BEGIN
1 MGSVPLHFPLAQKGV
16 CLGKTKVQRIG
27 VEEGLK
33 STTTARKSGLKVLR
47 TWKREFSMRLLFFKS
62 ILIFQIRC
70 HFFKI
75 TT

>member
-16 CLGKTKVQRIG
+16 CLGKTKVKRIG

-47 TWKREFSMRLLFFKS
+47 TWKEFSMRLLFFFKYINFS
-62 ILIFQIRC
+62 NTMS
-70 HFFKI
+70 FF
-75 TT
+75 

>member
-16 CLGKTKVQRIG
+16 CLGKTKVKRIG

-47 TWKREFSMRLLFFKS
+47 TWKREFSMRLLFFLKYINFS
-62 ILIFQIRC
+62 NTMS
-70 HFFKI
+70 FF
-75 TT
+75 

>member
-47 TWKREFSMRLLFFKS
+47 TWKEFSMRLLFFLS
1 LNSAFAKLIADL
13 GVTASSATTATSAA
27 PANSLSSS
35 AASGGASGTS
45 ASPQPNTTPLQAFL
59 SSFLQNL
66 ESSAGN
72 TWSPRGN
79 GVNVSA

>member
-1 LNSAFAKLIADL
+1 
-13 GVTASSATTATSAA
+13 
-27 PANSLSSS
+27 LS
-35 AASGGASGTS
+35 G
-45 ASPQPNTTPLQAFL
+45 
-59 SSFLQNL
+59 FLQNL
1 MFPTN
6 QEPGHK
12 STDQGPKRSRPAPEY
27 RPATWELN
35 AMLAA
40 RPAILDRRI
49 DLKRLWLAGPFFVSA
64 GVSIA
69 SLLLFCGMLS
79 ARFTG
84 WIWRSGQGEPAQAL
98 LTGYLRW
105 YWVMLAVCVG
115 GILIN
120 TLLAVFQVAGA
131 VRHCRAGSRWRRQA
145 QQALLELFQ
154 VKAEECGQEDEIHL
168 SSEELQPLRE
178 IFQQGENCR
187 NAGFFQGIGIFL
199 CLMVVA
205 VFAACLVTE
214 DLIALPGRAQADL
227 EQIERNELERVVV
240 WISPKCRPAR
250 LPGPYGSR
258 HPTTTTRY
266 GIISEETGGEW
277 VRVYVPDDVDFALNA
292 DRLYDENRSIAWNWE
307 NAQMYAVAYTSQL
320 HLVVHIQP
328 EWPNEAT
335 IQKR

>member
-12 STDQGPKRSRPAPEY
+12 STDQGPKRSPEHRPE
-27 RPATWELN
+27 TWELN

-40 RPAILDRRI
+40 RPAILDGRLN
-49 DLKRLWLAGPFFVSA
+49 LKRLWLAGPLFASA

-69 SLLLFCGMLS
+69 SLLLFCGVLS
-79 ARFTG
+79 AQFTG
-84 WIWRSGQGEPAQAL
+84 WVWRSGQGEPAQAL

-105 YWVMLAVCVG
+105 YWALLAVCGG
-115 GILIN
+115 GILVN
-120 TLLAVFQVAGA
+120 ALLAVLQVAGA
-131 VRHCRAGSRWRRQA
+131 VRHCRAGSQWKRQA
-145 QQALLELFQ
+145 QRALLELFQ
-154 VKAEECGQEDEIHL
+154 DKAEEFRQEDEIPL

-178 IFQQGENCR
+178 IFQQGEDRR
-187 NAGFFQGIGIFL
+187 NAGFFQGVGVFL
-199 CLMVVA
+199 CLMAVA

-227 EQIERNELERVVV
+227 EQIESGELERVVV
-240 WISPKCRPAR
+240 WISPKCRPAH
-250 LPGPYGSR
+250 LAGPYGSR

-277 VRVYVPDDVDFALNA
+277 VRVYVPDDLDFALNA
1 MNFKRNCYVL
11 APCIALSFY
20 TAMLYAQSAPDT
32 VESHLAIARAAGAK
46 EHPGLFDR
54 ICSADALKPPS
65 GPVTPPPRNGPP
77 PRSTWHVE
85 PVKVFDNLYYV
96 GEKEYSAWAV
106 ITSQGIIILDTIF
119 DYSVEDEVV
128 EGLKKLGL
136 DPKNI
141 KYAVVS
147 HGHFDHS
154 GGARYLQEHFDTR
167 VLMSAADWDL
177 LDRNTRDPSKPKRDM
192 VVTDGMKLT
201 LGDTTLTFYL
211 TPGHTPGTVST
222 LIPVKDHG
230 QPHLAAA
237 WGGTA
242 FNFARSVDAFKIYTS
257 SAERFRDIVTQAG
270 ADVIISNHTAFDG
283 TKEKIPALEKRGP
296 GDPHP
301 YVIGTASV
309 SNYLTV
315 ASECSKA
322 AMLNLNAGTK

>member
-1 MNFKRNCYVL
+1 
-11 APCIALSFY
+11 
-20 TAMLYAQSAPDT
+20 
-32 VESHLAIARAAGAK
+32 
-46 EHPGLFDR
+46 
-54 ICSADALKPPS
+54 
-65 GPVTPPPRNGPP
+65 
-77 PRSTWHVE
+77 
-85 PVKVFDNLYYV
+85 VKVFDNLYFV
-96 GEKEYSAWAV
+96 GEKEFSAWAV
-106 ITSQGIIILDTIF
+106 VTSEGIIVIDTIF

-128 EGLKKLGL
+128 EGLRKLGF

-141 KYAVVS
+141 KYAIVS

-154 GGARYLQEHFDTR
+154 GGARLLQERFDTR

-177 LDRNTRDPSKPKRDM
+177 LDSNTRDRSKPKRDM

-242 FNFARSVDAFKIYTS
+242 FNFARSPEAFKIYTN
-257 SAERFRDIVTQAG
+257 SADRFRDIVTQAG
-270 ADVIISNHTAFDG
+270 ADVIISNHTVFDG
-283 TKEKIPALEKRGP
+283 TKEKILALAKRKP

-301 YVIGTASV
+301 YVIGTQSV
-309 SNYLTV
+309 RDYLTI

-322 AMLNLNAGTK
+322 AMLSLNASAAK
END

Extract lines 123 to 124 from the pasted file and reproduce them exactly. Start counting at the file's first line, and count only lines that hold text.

+199 CLMAVA

-227 EQIERNELERVVV